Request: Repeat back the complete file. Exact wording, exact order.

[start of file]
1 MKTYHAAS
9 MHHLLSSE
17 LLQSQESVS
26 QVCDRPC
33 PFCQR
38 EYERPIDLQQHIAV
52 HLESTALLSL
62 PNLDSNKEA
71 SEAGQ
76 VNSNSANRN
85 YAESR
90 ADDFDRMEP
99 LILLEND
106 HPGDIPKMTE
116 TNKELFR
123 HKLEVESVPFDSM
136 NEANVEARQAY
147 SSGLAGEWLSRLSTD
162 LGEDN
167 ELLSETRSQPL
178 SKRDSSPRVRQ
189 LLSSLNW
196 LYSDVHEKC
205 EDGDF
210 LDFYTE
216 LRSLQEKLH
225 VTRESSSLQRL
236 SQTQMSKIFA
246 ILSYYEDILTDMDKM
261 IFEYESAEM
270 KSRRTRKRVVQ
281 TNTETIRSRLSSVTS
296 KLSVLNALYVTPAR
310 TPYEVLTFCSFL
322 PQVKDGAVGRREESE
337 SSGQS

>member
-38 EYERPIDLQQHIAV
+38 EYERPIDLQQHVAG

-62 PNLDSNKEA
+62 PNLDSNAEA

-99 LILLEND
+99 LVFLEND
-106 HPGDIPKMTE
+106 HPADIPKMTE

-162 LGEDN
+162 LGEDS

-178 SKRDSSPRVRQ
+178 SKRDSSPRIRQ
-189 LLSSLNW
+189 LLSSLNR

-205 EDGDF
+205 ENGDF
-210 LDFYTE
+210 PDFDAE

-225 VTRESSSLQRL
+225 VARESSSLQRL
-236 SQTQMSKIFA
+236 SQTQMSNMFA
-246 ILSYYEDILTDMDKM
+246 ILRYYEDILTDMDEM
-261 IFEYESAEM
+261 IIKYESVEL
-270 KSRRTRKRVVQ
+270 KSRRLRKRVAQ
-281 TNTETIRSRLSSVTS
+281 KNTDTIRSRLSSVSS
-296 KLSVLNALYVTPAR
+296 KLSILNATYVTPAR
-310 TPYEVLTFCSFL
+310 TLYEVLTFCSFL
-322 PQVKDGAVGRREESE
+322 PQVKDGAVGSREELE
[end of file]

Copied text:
1 MKTYHAAS
9 MHHLLSSE
17 LLQSQESVS
26 QVCDRPC
33 PFCQR
38 EYERPIDLQQHIAV
52 HLESTALLSL
62 PNLDSNKEA
71 SEAGQ
76 VNSNSANRN
85 YAESR
90 ADDFDRMEP
99 LILLEND
106 HPGDIPKMTE
116 TNKELFR
123 HKLEVESVPFDSM
136 NEANVEARQAY
147 SSGLAGEWLSRLSTD
162 LGEDN
167 ELLSETRSQPL
178 SKRDSSPRVRQ
189 LLSSLNW
196 LYSDVHEKC
205 EDGDF
210 LDFYTE
216 LRSLQEKLH
225 VTRESSSLQRL
236 SQTQMSKIFA
246 ILSYYEDILTDMDKM
261 IFEYESAEM
270 KSRRTRKRVVQ
281 TNTETIRSRLSSVTS
296 KLSVLNALYVTPAR
310 TPYEVLTFCSFL
322 PQVKDGAVGRREESE
337 SSGQS

>member
-38 EYERPIDLQQHIAV
+38 EYERPIDLQQHVAG

-62 PNLDSNKEA
+62 PNLDSNAEA

-99 LILLEND
+99 LVFLEND
-106 HPGDIPKMTE
+106 HPADIPKMTE

-162 LGEDN
+162 LGEDS

-178 SKRDSSPRVRQ
+178 SKRDSSPRIRQ
-189 LLSSLNW
+189 LLSSLNR

-205 EDGDF
+205 ENGDF
-210 LDFYTE
+210 PDFDAE

-225 VTRESSSLQRL
+225 VARESSSLQRL
-236 SQTQMSKIFA
+236 SQTQMSNMFA
-246 ILSYYEDILTDMDKM
+246 ILRYYEDILTDMDEM
-261 IFEYESAEM
+261 IIKYESVEL
-270 KSRRTRKRVVQ
+270 KSRRLRKRVAQ
-281 TNTETIRSRLSSVTS
+281 KNTDTIRSRLSSVSS
-296 KLSVLNALYVTPAR
+296 KLSILNATYVTPAR
-310 TPYEVLTFCSFL
+310 TLYEVLTFCSFL
-322 PQVKDGAVGRREESE
+322 PQVKDGAVGSREELE